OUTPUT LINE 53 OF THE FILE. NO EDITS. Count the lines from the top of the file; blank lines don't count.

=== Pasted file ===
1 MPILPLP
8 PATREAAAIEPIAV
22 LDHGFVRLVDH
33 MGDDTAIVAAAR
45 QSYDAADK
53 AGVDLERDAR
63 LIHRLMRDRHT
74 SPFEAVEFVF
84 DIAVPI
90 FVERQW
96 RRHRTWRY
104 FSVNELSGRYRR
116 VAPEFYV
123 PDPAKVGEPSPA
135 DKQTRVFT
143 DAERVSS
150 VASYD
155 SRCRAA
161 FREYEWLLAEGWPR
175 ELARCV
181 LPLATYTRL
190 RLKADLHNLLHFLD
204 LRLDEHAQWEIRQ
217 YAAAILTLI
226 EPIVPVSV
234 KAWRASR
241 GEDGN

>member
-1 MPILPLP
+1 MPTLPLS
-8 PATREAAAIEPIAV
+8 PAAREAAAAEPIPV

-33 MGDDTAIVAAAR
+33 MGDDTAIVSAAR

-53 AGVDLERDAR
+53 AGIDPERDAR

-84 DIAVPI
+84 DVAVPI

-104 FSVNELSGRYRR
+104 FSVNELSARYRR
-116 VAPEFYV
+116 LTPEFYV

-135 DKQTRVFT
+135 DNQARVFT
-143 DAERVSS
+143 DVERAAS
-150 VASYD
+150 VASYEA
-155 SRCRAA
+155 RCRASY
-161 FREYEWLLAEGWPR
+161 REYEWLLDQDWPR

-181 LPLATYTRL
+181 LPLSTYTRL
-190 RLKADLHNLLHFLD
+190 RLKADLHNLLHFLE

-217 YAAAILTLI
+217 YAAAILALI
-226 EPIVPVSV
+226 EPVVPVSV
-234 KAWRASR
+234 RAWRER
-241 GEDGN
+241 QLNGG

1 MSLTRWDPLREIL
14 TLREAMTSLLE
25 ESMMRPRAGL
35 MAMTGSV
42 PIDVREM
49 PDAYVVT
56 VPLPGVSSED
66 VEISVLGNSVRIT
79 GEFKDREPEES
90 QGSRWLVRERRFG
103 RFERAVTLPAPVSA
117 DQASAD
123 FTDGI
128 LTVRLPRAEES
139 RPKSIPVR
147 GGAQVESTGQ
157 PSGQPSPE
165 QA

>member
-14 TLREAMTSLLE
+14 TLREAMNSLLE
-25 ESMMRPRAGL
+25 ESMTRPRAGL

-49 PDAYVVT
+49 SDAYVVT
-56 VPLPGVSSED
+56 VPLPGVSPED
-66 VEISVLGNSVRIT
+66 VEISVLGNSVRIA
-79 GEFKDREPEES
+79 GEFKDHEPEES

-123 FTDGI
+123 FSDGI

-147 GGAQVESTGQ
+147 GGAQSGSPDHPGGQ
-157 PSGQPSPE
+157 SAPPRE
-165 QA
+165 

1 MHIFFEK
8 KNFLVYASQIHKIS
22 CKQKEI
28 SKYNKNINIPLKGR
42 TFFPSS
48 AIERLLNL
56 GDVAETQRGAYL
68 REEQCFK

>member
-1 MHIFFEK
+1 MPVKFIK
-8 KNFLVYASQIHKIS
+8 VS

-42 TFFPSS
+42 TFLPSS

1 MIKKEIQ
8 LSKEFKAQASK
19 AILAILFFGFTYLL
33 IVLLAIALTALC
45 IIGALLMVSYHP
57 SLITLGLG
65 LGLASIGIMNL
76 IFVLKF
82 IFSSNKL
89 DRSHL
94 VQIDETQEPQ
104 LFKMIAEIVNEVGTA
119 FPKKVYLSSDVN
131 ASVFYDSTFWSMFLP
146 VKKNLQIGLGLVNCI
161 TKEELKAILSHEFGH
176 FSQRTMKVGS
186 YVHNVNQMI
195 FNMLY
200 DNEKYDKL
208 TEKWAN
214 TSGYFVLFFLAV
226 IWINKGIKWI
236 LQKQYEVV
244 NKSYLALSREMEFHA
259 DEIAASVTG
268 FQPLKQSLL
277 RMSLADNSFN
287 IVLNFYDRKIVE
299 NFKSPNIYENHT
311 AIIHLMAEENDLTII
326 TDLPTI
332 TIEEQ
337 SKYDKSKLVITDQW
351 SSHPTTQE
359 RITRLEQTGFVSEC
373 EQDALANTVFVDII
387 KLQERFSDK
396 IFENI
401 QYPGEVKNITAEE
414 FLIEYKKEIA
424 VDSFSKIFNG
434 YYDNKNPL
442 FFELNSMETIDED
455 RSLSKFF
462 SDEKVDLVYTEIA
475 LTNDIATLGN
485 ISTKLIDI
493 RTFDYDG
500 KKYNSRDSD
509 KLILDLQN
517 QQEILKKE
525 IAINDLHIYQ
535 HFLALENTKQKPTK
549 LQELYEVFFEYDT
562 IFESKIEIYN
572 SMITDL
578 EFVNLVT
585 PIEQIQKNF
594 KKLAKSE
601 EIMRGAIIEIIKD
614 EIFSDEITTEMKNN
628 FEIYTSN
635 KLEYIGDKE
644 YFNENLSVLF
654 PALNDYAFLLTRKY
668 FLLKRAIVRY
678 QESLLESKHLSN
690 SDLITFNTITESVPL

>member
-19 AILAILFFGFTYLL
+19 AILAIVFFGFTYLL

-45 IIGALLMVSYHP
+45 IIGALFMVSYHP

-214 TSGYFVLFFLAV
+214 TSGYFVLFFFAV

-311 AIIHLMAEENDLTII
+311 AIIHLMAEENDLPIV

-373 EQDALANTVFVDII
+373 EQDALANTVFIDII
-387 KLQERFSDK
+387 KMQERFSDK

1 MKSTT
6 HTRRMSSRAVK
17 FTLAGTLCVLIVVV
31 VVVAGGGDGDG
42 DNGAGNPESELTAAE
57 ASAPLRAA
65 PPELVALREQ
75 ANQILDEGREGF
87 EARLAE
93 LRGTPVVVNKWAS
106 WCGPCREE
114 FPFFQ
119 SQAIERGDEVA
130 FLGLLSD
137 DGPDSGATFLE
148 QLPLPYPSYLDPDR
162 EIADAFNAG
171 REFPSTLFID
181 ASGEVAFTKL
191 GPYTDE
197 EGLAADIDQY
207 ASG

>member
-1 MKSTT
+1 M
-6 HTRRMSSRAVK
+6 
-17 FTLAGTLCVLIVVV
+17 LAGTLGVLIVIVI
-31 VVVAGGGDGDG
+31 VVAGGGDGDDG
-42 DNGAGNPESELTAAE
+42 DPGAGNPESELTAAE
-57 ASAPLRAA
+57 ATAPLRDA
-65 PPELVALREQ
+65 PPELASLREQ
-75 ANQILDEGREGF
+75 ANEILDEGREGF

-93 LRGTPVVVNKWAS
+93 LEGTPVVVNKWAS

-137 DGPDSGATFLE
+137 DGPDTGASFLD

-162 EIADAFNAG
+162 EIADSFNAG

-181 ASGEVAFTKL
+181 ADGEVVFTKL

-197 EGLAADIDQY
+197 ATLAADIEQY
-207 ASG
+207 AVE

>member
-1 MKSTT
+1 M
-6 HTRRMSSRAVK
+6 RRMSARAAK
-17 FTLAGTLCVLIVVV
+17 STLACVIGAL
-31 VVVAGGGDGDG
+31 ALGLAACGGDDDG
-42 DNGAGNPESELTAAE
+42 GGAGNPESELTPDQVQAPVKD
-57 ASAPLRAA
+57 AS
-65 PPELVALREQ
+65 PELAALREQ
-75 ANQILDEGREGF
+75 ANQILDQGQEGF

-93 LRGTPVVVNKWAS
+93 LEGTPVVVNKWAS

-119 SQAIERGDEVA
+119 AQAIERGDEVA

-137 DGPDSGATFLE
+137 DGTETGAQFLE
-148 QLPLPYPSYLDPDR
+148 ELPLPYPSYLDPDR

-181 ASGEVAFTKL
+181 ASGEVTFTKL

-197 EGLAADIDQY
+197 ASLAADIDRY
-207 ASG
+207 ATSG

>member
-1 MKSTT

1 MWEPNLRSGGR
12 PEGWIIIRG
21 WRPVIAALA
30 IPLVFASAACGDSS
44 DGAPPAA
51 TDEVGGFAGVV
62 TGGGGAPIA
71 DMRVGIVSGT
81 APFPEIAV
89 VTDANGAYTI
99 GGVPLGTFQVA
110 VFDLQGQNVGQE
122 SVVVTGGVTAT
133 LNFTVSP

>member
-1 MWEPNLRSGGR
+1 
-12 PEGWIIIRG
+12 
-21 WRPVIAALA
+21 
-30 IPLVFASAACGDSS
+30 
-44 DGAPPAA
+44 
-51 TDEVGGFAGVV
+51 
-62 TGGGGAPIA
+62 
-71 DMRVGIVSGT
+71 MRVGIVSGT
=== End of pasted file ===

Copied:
-181 LPLATYTRL